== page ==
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The Sorcerer's Apprentice

I don't really know why but I have always been drawn to the supernatural: magic, sorcery, even vampires and werewolves, or angels and demons. If not for its same-date release here with Inception, I would have watched this earlier.

Balthazar Blake (Nicolas Cage) finds the boy who lived... ooops, sorry... the prime Merlinian (a.k.a. Merlin's great successor) who can defeat Morgana (a.k.a Merlin’s evil counterpart), and he's a reluctant but interested physics nerd. Dave (Jay Baruchel), who just wants a second shot at getting the girl of his dreams, manages to juggle romantic dates and plasma-generating or levitating practice sessions. Together they need to defeat Maxim Horvath (Alfred Molina), a heartbroken-betrayed sorcerer out to free Morgana (who, by the way, is trapped in an enchanted Matryoshka doll everybody kept referring to as the Grimhold). Thing is, it's all about Dave really. But how would a distracted crazy-in-love newbie sorcerer vanquish the evil witch and her magical minions?

The Sorcerer’s Apprentice is actually worth watching if only for Baruchel’s eccentric comedic timing, even if it just works half or most of the time. That or maybe his geeky comedy stands out in a sea of slapsticks. Or his jokes make references to things my generation can easily relate to. Cage is a perfect example of an actor dedicated to his roles that he changes hairstyles for them, even if it means having a bad hair day. I think the Cage-Baruchel partnership is okay, but maybe it could have been a better mix. Alfred Molina is greatness─greatness waiting to burst out (but he wasn't able to do much) in the small role he’s given. If he had more screen time, he would have overshadowed everyone else. I thought the women in the film had strong roles, but they’re there for the usual love angles, or just as pretty faces. I’m not sure if it’s because of the actors or the script; I think the film doesn’t do justice to romantic executions.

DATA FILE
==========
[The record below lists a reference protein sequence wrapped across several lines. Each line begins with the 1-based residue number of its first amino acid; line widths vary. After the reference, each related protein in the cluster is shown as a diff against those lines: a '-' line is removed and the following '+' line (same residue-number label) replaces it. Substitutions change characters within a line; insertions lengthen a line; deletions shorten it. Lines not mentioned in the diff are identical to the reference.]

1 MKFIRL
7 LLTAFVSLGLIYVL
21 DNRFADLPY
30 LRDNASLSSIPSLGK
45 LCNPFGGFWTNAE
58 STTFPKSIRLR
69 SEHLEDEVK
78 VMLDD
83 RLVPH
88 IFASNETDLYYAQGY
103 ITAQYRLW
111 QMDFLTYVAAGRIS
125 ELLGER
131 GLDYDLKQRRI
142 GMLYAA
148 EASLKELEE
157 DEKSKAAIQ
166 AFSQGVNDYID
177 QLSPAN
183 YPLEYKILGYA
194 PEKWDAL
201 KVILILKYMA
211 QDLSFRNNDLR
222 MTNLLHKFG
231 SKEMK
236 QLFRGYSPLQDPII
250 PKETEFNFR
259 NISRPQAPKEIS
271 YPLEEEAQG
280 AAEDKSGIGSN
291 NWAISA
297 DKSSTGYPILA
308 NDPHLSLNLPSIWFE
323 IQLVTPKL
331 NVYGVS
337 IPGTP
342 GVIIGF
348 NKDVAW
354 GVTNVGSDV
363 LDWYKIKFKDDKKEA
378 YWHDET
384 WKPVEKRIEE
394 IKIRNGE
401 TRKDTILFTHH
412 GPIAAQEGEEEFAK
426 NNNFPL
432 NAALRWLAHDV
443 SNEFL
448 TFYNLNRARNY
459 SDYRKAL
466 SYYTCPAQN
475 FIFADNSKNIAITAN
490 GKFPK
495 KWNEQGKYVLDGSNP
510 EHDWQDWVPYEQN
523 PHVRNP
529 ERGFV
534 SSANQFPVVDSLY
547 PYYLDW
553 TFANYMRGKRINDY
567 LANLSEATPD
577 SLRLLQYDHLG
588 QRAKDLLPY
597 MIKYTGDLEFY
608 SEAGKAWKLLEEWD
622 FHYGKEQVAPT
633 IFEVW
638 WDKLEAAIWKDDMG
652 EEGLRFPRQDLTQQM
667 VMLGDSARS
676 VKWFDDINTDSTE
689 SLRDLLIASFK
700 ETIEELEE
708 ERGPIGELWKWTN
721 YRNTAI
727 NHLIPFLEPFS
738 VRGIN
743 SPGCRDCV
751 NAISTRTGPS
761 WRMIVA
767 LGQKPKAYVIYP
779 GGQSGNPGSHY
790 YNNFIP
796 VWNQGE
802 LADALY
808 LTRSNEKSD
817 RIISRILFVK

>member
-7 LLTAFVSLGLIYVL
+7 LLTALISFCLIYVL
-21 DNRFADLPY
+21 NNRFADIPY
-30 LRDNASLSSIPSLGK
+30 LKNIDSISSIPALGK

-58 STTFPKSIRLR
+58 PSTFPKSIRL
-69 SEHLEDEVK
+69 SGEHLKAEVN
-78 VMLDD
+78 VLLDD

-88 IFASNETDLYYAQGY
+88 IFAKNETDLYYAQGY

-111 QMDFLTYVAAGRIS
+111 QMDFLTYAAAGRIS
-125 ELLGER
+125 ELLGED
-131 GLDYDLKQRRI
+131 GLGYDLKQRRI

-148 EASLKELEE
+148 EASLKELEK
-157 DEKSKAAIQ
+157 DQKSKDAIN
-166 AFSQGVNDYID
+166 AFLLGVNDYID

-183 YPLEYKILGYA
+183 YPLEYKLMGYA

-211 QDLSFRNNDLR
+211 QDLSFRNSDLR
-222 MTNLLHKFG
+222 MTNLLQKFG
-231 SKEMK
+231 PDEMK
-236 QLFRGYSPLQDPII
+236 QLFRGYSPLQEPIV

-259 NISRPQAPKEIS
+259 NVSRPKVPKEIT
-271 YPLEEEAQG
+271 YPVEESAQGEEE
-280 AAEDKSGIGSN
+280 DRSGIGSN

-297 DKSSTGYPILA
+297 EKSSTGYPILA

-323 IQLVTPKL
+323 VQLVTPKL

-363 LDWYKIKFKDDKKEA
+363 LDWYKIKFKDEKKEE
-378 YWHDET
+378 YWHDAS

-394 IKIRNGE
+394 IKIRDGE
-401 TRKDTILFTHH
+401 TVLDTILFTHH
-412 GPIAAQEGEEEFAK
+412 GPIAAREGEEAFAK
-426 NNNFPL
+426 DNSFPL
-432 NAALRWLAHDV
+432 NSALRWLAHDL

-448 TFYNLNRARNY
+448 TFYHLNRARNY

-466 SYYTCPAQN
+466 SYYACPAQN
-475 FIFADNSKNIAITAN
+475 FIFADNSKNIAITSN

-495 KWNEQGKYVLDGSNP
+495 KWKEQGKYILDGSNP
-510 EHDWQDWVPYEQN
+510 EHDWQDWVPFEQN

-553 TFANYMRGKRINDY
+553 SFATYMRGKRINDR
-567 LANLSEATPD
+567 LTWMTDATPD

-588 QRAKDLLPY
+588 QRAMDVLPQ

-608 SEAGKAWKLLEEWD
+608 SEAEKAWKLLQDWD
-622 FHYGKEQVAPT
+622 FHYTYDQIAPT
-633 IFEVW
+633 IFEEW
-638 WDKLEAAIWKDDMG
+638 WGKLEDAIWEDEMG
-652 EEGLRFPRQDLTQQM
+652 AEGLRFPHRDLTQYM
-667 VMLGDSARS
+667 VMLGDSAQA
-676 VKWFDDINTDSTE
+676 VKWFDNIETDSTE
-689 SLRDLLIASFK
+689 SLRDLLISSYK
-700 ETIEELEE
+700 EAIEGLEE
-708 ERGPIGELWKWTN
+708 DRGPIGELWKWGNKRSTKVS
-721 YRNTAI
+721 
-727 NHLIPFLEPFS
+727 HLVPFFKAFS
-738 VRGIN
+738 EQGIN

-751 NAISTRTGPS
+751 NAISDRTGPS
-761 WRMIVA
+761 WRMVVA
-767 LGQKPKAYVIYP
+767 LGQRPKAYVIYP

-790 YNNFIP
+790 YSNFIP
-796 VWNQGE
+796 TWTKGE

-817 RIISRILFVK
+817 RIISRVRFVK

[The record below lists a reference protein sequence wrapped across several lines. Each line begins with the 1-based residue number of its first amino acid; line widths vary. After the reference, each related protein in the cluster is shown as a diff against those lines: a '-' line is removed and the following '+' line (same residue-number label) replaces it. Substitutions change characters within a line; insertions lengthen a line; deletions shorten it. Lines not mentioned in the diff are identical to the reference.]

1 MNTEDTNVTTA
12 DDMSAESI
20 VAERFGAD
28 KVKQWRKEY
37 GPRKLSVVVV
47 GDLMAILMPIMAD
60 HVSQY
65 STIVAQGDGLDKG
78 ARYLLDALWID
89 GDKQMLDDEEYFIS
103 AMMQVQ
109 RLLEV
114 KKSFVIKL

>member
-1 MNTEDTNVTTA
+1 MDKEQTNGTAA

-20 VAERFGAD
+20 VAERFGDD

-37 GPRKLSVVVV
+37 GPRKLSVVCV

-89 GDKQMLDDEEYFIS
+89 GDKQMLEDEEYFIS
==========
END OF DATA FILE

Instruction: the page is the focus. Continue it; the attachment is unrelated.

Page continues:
After all the Happy Potter films and the Happy Potter-wannabe films, simple magical effects sometimes just doesn't quite cut it anymore for an adult audience. (Kids would probably wow on it though.) I kept waiting to see something more magically grand, if there's such a thing. But it attempted to merge magic and science, so what the heck. You'll learn to be content when you realize it wasn't produced to copy, rival, or surpass any other film. It was made to entertain. And as it turns out, magic is fueled by love, as almost every action is fueled by an emotion.

The Sorcerer’s Apprentice gets a six-point-five out of ten, for my biased love for anything supernatural, and the Tesla coil symphony scene.

*photo from allmoviephoto.com


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